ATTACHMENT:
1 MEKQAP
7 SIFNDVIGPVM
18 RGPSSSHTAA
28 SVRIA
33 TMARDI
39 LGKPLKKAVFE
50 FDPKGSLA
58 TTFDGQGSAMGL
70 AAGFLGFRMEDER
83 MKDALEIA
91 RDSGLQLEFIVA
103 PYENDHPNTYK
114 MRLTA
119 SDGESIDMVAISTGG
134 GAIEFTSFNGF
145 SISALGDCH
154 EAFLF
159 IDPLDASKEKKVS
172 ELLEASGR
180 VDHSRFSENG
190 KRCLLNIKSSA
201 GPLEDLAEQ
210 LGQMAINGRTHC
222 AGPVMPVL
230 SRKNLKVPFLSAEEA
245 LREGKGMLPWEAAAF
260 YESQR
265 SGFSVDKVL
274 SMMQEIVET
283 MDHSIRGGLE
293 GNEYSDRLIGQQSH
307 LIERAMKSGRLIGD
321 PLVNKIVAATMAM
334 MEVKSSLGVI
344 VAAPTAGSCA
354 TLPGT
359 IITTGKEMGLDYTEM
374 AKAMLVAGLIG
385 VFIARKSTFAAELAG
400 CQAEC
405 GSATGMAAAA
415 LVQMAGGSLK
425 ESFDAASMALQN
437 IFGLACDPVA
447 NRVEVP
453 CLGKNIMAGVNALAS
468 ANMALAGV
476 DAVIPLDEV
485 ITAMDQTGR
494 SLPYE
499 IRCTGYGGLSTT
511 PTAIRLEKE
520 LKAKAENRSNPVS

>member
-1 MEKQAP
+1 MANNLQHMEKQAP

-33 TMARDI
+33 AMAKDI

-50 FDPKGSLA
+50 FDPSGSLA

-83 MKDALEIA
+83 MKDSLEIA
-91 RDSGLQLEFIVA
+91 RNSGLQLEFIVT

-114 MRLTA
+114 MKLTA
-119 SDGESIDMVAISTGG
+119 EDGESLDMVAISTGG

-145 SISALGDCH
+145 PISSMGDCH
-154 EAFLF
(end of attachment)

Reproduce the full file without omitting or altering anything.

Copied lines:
1 MEKQAP
7 SIFNDVIGPVM
18 RGPSSSHTAA
28 SVRIA
33 TMARDI
39 LGKPLKKAVFE
50 FDPKGSLA
58 TTFDGQGSAMGL
70 AAGFLGFRMEDER
83 MKDALEIA
91 RDSGLQLEFIVA
103 PYENDHPNTYK
114 MRLTA
119 SDGESIDMVAISTGG
134 GAIEFTSFNGF
145 SISALGDCH
154 EAFLF
159 IDPLDASKEKKVS
172 ELLEASGR
180 VDHSRFSENG
190 KRCLLNIKSSA
201 GPLEDLAEQ
210 LGQMAINGRTHC
222 AGPVMPVL
230 SRKNLKVPFLSAEEA
245 LREGKGMLPWEAAAF
260 YESQR
265 SGFSVDKVL
274 SMMQEIVET
283 MDHSIRGGLE
293 GNEYSDRLIGQQSH
307 LIERAMKSGRLIGD
321 PLVNKIVAATMAM
334 MEVKSSLGVI
344 VAAPTAGSCA
354 TLPGT
359 IITTGKEMGLDYTEM
374 AKAMLVAGLIG
385 VFIARKSTFAAELAG
400 CQAEC
405 GSATGMAAAA
415 LVQMAGGSLK
425 ESFDAASMALQN
437 IFGLACDPVA
447 NRVEVP
453 CLGKNIMAGVNALAS
468 ANMALAGV
476 DAVIPLDEV
485 ITAMDQTGR
494 SLPYE
499 IRCTGYGGLSTT
511 PTAIRLEKE
520 LKAKAENRSNPVS

>member
-1 MEKQAP
+1 MANNLQHMEKQAP

-33 TMARDI
+33 AMAKDI

-50 FDPKGSLA
+50 FDPSGSLA

-83 MKDALEIA
+83 MKDSLEIA
-91 RDSGLQLEFIVA
+91 RNSGLQLEFIVT

-114 MRLTA
+114 MKLTA
-119 SDGESIDMVAISTGG
+119 EDGESLDMVAISTGG

-145 SISALGDCH
+145 PISSMGDCH
-154 EAFLF